The U.S. military intervention in Afghanistan is now well into its sixteenth year, making it America’s longest foreign war. Worse, there is no end in sight. In fact, military leaders are trying to convince President Trump to escalate U.S. involvement once more by sending several thousand additional troops into the fray. Pundits and foreign-policy commentators are engaged in a cottage industry to formulate yet more strategies to make the Afghanistan mission finally succeed.
The North Atlantic Treaty Organization (Nato) summit held in Brussels last week briefly turned the spotlight on Afghanistan. Over the past few years, global interest in the country has waned owing to the combination of sheer fatigue with a seemingly interminable conflict and the emergence of new threats and theatres of war. This was evident in the US’ policy towards Afghanistan during Barack Obama’s second term in office.
After a five-month-long interagency review process, senior officials have recommended that U.S. President Donald Trump send several thousand more troops to Afghanistan. The request is in line with proposals from General John Nicholson, commander of U.S. forces in Afghanistan, and makes the consensus recommendation of about 3,000-5,000 more troops. But troop increases alone do not a strategy make. Scholars as varied as Stephen Walt and Michael O’Hanlon have argued that, to arrest rapid deterioration on the ground, the United States needs to situate the troops in a coherent strategy.
India’s decision to boycott China’s Belt and Road Forum has reinvigorated the much-needed debate on the strategic relationship between the two Asian giants. This debate comes on the heels of the February 23, 2017 India-China Strategic Dialogue in Beijing, where the two states found, among their divergences, a convergence on Afghanistan that contradicts some of Delhi’s received wisdom.
Despite the US signing a bilateral security and defence pact with Afghanistan in 2014, civilian casualties are on the rise, the death rate of Afghan security forces is at an all time high, and terrorism has sharply increased
Reportedly, the Trump administration is considering adding several thousand U.S. troops—ideally accompanied by other NATO and foreign reinforcements too—to the U.S.-led mission in Afghanistan. The current mission totals some 8,500 Americans, and roughly twelve thousand foreign troops in all, so the possible increase could amount to an augmentation of 30–50 percent in total personnel. In my judgment, this kind of increase would be sensible, for reasons discussed below.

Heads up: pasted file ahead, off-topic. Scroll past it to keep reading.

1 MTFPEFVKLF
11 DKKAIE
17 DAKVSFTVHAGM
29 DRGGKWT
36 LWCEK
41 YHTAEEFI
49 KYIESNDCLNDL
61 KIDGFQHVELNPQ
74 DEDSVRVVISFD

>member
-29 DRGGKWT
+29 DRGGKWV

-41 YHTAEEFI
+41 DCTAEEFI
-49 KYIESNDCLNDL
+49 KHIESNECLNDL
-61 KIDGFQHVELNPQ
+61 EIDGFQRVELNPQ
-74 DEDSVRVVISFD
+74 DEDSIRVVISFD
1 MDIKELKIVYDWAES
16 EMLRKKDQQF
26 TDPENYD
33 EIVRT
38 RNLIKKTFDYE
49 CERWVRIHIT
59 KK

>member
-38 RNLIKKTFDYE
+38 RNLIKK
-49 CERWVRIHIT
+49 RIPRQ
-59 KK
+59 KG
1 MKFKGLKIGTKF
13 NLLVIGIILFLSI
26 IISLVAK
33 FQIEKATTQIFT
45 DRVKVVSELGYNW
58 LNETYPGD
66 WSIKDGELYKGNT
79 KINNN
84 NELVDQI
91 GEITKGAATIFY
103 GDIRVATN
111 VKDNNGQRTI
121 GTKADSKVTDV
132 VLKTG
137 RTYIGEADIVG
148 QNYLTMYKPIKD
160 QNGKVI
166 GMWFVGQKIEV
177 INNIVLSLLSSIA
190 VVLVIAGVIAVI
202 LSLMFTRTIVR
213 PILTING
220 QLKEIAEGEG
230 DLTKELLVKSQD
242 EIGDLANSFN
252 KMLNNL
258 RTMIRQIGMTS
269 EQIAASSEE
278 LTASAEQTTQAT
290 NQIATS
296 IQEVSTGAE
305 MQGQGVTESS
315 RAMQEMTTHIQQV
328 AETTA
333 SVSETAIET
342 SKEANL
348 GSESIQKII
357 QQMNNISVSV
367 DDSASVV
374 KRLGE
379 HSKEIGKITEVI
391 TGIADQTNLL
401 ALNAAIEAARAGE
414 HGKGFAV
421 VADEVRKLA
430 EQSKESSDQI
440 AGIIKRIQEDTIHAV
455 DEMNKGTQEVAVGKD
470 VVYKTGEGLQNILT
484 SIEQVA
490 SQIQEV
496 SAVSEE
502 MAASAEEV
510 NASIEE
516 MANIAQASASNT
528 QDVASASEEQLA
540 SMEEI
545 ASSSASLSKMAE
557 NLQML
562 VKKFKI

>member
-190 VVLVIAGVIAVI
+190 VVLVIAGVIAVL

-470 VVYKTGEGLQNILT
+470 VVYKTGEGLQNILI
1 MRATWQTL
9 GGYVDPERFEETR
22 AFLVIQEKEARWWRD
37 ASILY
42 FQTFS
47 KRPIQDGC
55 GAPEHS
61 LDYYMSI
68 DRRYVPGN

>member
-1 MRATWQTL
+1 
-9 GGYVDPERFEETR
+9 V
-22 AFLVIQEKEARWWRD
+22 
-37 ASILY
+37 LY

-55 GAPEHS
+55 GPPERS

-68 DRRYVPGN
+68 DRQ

Donald Trump said little about Afghanistan during the 2016 election, but his criticism of military interventionism raised the possibility he would try to extricate the US from a war that has lasted 16 years, cost $750bn dollars, and killed more than 2,300 US soldiers.
Source: Global Research
The people of few conflicted countries including Afghanistan, Iraq and Syria hardly seem to get out of bloody wars. Syria, which is battling the regime change, would land into the same bloody fate of Afghanistan if it undergoes this transition. In both cases – before and after the regime change- the natives of these territories should pay the price of the West’s ambitious and hegemonic conspiracies.
Over the past few weeks, the northern Afghan province of Kunduz — until recent years a region relatively unaffected by the Taliban insurgency — has been the site of heavy clashes between the Taliban and Afghan security forces.
“We have wasted an enormous amount of blood and treasure in Afghanistan. Their government has zero appreciation. Let’s get out!” That was Donald Trump tweeting in November 2013. Fast forward and President Trump is considering sending 3,000 to 5,000 more troops to Afghanistan. Although the precise troop numbers and particulars of their deployment are still being mapped out, all indications are that these additional forces would not directly contribute to the counter-terrorism mission. Rather, they would be sent to shore up the Afghan government forces fighting against the Taliban. As the White House reviews the proposed increase, there are numerous questions it should address. Four are paramount.